Sunday, July 15, 2007

John Dean on Harriet Miers's Contempt of Congress

FindLaw's Writ By John W. Dean
By not responding to the subpoena, the President and Ms. Miers all but invited the House Judiciary Committee and, in turn, the House of Representatives to vote to deem her in contempt of Congress. It was a defiant, in-your-face insult to Congress. No president would do this unless he was quite confident of the outcome. Clearly, Bush's White House and Justice Department lawyers believe that the solidly conservative federal judiciary will grant them a favorable ruling, and that, in the process, they will greatly weaken congressional oversight powers, to the advantage of the White House.

In short, the Bush White House is not bluffing with this act of defiance. Rather, the White House truly wants to test, and attempt to expand, presidential power. Bush's White House is ready, willing, and able to play hardball. Indeed, the White House may actually be trying to bait the House Judiciary Committee and the House of Representatives into voting to deem Ms. Miers in contempt of congress. ...

Long ago, Congress should have oiled up its most powerful tool to require Executive cooperation. No one who follows these matters is surprised that Bush is again pushing the envelope of presidential powers. But it continues to mystify me why Congress does not get its act together, and remind the White House that they are constitutional co-equals. ...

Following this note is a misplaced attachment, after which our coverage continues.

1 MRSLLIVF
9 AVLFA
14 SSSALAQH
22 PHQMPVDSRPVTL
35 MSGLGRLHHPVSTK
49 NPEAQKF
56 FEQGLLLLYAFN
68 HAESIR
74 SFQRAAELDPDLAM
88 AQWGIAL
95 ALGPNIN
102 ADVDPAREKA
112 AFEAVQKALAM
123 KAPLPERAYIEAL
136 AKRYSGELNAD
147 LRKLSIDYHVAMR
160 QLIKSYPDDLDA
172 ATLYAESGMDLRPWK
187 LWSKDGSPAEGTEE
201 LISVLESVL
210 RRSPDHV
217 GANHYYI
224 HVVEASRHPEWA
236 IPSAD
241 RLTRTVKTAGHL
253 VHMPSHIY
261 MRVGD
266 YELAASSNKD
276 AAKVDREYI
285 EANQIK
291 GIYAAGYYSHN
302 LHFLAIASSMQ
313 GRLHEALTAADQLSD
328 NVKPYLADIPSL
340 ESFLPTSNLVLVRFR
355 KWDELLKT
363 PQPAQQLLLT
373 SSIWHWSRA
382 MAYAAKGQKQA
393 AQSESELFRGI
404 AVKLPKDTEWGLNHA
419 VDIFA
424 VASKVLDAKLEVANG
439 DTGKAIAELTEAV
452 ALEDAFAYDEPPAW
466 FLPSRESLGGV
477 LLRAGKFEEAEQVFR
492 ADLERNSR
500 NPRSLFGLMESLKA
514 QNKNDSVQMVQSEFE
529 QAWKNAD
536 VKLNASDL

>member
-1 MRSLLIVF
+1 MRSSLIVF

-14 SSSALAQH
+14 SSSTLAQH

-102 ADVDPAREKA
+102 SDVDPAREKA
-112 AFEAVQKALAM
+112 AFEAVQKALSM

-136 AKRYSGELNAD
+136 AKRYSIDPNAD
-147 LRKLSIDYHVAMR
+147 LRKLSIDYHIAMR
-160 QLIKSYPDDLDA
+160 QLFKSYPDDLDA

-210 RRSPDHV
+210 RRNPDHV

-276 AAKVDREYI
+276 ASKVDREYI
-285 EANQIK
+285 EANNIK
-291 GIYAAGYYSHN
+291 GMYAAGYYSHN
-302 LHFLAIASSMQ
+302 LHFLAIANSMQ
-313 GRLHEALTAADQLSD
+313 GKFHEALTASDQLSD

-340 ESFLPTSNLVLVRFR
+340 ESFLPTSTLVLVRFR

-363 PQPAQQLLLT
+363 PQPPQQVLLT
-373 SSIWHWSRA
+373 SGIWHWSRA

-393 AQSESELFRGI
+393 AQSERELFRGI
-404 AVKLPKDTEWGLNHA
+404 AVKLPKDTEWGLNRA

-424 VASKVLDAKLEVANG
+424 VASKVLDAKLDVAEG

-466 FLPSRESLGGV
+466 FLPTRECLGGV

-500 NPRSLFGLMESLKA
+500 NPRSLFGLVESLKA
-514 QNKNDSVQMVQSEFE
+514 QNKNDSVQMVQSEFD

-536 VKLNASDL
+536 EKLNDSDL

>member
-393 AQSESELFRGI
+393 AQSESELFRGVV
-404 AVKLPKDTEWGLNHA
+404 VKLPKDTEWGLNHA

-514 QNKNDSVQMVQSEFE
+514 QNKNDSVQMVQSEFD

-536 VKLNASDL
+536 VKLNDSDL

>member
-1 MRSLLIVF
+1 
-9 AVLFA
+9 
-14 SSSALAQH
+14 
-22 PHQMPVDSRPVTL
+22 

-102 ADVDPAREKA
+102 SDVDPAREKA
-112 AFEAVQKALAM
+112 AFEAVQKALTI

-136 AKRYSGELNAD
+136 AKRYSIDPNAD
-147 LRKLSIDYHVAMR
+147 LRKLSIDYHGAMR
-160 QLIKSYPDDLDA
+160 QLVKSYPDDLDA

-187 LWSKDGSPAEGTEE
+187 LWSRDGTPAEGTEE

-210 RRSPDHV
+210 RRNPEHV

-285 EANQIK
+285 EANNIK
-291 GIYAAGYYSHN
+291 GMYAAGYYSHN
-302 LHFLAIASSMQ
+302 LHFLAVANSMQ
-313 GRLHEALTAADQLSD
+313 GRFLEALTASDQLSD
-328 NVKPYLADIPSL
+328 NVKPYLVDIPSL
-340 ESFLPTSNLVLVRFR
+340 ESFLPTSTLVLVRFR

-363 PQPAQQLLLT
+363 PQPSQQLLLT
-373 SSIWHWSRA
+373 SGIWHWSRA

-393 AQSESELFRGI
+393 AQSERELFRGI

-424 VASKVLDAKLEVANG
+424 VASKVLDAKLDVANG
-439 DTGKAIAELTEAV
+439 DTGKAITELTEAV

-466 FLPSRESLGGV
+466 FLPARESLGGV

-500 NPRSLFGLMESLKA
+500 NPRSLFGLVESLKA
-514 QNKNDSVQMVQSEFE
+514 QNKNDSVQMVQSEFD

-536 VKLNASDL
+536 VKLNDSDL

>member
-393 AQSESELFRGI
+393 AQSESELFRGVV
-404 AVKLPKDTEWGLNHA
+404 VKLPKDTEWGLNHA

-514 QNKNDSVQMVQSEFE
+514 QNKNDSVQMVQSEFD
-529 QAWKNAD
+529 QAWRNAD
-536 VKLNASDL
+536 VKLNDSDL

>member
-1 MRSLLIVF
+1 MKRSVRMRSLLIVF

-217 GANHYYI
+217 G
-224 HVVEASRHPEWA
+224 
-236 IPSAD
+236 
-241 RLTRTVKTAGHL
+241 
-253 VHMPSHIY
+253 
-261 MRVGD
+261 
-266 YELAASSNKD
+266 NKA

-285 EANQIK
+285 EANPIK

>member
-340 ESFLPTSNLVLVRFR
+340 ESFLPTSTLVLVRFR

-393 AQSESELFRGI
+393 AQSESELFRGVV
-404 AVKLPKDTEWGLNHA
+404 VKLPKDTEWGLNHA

Finally, if Miers is found in contempt, the House itself can take action against her at the bar of the House. (The Senate can similarly hold such proceedings.) Congress has the power to prosecute contumacious witnesses to require them to comply, and the Supreme Court has repeatedly reaffirmed this power. For example, in 1987, in Young v. U.S., Justice Antonin Scalia recognized "the narrow principle of necessity" or "self-defense" of the Congress in protecting its institutional prerogatives. Scalia said "the Legislative, Executive, and Judicial Branches must each possess those powers necessary to protect the functioning of its own processes, although those implicit powers may take a form that appears to be nonlegislative, nonexecutive, or nonjudicial, respectively."

When all is said and done the only way Congress can protect its prerogatives is to undertake its own contempt proceedings. The parliamentary precedents of the House provide such procedures, by which Congress can effectively protect itself. There is no shortage of past instances where the Congress has held such trials. Readers may want to consult, for example, Hinds' Precedents and Canon's Precedents. Unfortunately, however, this machinery has become a bit rusty, for these procedures have not been used since 1934.

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